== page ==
We have previously written about the autonomous, remotely driven trucks being used in the mines in Australia and the Google cars that have driven over 700,000 miles without a driver as a true test of the viability and safety of the next generation of cars and trucks.
In the US, truck manufacturers are delivering autonomous trucks to the military, but now the Florida Department of Transportation is about to launch its first venture into the public arena by using autonomous trucks in rolling construction zones on Florida highways. These construction zones for overlaying, repairs and striping are among the most dangerous conditions on our highways. Construction workers and transportation experts will welcome any technology that will avoid major rear end crashes and human injury and deaths.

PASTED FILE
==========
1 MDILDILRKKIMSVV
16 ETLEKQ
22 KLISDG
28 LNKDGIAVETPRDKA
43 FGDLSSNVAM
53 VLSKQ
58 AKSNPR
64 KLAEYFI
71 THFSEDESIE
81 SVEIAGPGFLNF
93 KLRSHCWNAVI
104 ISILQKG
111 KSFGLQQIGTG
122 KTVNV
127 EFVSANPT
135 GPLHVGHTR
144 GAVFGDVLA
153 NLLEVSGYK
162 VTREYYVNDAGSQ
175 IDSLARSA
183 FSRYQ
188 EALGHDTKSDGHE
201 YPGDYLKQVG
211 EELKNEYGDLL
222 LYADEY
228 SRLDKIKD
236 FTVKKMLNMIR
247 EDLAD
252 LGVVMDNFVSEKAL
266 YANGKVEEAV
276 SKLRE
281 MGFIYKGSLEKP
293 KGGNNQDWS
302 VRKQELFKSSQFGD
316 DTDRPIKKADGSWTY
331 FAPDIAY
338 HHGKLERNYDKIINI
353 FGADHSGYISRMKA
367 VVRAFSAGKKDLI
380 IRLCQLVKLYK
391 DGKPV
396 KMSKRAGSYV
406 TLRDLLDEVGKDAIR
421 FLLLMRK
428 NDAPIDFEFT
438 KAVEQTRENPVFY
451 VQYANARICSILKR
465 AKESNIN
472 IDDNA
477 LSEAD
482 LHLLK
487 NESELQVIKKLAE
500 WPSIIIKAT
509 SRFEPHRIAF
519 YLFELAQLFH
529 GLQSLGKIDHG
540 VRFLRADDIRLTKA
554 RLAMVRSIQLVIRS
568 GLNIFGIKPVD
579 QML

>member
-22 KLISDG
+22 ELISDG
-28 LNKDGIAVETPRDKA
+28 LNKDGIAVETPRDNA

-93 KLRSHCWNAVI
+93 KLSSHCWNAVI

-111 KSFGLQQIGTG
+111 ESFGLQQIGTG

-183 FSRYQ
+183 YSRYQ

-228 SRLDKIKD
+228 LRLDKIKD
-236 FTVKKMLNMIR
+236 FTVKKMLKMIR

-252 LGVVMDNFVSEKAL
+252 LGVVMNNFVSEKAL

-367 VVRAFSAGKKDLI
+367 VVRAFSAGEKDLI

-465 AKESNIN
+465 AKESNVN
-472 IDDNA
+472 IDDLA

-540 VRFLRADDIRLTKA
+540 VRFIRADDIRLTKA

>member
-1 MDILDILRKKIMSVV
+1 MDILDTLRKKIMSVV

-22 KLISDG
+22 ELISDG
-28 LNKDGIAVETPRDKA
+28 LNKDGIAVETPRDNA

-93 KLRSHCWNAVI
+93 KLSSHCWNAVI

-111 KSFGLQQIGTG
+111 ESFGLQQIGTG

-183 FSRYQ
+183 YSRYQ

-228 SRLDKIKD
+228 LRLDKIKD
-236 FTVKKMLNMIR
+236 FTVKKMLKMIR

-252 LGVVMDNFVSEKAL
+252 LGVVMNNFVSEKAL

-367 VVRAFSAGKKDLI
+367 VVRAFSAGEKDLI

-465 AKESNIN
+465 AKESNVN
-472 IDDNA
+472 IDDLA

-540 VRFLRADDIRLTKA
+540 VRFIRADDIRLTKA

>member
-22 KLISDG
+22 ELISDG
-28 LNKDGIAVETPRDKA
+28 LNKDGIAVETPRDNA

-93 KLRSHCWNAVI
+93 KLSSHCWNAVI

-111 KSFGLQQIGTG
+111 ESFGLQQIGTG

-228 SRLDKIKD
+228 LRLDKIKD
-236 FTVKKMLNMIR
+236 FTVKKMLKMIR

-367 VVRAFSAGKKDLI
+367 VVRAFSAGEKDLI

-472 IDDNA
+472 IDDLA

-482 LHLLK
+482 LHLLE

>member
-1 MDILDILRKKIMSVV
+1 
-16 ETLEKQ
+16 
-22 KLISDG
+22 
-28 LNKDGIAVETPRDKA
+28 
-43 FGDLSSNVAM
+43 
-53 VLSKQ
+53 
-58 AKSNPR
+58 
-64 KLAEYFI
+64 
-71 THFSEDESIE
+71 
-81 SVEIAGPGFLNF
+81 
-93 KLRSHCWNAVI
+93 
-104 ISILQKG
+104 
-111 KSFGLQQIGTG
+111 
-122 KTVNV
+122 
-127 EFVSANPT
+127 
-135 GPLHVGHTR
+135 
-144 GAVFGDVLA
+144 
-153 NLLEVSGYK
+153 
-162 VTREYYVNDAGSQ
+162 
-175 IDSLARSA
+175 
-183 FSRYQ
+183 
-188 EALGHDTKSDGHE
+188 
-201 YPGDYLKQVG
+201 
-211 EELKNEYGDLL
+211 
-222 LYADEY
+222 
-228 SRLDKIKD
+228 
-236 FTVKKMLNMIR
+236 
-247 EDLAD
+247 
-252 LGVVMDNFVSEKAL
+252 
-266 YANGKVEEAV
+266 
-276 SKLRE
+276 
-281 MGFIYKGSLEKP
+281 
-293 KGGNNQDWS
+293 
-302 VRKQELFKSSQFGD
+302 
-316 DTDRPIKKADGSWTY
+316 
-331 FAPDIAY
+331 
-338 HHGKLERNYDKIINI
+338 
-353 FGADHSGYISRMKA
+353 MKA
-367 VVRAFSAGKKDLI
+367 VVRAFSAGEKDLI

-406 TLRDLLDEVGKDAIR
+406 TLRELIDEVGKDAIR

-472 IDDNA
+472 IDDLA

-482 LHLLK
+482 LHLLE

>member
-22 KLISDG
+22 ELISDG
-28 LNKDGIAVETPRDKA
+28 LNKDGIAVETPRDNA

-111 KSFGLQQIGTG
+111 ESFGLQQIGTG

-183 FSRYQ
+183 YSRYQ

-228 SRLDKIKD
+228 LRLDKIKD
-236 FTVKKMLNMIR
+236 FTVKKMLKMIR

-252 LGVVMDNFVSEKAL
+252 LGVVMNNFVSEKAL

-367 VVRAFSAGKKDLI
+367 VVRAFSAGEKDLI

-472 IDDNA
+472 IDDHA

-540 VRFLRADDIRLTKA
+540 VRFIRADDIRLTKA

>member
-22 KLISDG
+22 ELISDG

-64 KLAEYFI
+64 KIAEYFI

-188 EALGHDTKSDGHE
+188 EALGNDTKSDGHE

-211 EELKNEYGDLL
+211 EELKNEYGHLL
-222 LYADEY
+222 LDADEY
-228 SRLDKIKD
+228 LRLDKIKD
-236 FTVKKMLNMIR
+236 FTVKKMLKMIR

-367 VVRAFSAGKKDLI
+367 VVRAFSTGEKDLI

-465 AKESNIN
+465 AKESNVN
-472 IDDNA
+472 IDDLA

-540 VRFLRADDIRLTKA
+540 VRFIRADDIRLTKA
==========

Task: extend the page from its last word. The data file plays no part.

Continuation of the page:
“Developed by Royal Truck & Equipment, a specialty vehicle manufacturer based near Bethlehem, Pennsylvania, the trucks will be fitted with special devices, called attenuators, designed to protect workers as well as motorists trying to navigate through temporary work zones.”
“Attenuators are designed to provide a rolling crash barrier, but while that can save construction workers, as well as motorists, they put at risk the people that drive the trucks. So, Royal Truck has developed a system that can be operated autonomously.”
This is a first move by the Florida Department of Transportation and the manufacturer of the trucks. If successful, you can expect to see other states adopt this new technology designed to reduce injuries in temporary construction zones on our major highways.